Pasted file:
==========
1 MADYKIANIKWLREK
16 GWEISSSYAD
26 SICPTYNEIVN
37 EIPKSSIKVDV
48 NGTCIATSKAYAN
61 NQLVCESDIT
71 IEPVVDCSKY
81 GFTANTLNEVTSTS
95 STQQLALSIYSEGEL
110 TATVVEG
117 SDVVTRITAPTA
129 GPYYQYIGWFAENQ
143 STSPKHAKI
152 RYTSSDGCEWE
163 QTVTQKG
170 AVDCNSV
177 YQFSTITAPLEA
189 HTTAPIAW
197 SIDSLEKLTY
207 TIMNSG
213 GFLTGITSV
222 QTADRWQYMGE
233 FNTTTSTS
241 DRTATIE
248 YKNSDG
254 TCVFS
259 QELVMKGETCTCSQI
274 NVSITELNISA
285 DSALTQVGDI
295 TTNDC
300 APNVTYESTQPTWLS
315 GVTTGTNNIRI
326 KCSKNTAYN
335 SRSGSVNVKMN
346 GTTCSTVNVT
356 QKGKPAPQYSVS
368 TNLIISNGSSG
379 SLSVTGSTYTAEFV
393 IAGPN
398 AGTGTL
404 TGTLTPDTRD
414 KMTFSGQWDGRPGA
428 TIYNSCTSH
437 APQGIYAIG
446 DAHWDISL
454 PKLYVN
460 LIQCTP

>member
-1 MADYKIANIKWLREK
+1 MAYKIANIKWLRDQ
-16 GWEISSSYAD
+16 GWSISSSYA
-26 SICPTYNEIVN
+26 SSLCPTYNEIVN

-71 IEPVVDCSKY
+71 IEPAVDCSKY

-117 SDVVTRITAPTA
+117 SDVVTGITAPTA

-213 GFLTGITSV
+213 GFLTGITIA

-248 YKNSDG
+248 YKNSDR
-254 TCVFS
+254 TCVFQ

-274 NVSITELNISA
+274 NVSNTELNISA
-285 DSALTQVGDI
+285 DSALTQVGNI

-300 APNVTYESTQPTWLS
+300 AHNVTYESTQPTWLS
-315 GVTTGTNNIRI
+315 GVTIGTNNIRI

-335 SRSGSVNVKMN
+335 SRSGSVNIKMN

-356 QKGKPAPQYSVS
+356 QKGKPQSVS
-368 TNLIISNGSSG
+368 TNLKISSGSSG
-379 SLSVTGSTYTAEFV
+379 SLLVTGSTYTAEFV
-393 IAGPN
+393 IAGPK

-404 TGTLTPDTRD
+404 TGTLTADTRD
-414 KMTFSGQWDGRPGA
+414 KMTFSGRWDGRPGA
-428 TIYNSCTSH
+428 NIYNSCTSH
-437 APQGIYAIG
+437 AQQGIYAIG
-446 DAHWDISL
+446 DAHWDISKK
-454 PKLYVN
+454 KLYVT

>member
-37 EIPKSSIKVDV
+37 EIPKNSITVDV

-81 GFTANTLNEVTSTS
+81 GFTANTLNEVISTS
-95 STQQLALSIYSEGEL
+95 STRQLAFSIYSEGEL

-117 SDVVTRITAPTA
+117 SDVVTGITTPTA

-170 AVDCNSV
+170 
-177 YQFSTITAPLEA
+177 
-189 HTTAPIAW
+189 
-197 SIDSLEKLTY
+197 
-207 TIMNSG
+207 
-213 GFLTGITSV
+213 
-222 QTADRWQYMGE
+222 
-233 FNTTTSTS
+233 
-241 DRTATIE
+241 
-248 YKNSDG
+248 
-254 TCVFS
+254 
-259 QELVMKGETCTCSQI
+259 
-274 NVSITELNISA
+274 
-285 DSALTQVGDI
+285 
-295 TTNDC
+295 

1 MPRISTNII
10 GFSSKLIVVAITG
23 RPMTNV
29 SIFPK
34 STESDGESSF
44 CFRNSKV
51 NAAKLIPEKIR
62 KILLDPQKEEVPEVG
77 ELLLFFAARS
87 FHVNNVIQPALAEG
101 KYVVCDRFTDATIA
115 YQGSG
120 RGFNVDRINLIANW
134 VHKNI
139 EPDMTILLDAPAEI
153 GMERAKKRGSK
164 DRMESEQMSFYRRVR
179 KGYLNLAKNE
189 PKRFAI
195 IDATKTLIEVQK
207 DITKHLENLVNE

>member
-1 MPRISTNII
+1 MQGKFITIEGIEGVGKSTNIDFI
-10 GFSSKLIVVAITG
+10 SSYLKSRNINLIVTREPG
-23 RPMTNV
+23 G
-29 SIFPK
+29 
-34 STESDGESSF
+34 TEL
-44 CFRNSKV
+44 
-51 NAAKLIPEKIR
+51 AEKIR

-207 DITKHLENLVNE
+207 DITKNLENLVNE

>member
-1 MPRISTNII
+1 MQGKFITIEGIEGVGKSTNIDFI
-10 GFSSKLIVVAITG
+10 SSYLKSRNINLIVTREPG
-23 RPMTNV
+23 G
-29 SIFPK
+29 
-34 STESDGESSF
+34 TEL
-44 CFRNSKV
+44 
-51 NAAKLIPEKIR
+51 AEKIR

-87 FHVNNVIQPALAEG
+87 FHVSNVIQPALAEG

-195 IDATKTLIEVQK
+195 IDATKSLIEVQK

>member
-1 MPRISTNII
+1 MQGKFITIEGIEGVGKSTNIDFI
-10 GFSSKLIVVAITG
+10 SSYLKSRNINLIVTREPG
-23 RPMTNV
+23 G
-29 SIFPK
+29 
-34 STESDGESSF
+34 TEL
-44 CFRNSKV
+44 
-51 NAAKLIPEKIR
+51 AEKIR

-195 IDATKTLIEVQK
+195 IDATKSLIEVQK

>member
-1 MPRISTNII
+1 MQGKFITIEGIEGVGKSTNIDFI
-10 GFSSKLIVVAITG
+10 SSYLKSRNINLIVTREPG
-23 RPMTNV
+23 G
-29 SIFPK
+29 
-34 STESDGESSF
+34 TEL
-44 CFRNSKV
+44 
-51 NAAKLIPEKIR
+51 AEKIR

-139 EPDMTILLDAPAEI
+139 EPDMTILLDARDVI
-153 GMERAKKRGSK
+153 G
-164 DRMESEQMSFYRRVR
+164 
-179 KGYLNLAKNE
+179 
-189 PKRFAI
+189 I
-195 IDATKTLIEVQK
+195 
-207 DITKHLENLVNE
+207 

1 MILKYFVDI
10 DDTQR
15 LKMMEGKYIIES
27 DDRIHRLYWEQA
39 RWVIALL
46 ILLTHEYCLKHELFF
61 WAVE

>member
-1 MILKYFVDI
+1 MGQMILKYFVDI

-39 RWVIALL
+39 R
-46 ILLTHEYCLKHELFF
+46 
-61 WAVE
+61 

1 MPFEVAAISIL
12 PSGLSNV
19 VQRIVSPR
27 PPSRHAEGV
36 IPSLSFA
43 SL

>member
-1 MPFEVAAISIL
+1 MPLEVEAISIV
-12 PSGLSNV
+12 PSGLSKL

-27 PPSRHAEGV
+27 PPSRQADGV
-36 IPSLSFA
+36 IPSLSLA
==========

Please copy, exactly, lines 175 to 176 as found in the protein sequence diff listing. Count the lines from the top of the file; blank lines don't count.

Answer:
-10 GFSSKLIVVAITG
+10 SSYLKSRNINLIVTREPG